We had the awesome opportunity to bring two of our favorite people to Kenya this month. Dusty Strickland and Sarah Roberts are our amazing Educational Coordinators. They spent a week at our Mtwapa school training and coaching our teachers. It was encouraging to see how excited the teachers were to learn and how willing they were to try new things. Dusty and Sarah covered topics like student engagement, depth of knowledge and teaching methods. It was an awesome time, and we truly believe our teachers took the trainings to heart. We are excited to see how deep our kids go next year!
This past month brought an incredible experience, one we are not soon to forget. After one of our Pastor Trainings, we went to visit a village we had heard about with no school. You can read the full story of what happened HERE, but suffice it to say we are now the proud owners of 12 acres of land in the middle of the bush – complete with an official land deed and all! We are so excited to dream about the future of this village, and to hear God’s plans for this incredible gift that was given.
Life with African Pastors
Earlier this year, we were challenged to train 500 pastors in a ministry curriculum that we were given by Randy Clark and Global Awakening Ministries. For years, we have desired to raise up national/indigenous leaders, so this sort of work was right up our alley. We immediately began emailing our contact in Kenya, working through the curriculum and planning for our time with pastors.
As time went on, we began to realize that we should start with smaller groups and then progress to a larger more comprehensive training session. So, our Kenyan contact set up a few 2 day seminars in various locations within about a two hour drive of our home base. The idea was to share sessions that would equip the pastors for ministry and also to establish relationships with them for future ministry.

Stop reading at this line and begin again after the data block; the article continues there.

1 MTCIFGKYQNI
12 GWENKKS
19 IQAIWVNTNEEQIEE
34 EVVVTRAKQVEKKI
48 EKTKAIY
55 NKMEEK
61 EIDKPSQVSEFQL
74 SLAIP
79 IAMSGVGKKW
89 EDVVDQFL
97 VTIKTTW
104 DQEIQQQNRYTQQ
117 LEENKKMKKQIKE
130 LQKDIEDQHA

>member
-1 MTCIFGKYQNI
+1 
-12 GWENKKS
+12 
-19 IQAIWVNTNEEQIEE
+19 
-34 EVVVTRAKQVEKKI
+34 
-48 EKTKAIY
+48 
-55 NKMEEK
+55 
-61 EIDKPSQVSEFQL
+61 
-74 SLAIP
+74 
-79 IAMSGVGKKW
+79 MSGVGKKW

Last weekend, we held our first pastoral training seminar with about 40 pastors in the small town of Samburu. Many of the pastors had traveled by foot from their villages, thrilled that someone was coming to minister to them. It was humbling to say the very least.
Our heart in ministry and in missions, is never to be the one who claims to know it all.
Contrary to popular belief, African Pastors know a lot. They’ve had missionaries, teams, ministers and everyone else come time and time again to their shores. These missionaries have often come believing that they are the ones possessing all of the knowledge and are ready to teach these untrained men and women the great things western society knows about Jesus. (I’m not suggesting that everyone comes this way, but so many have.) The aftershocks of colonialism and white supremacy are still felt 50 some odd years later.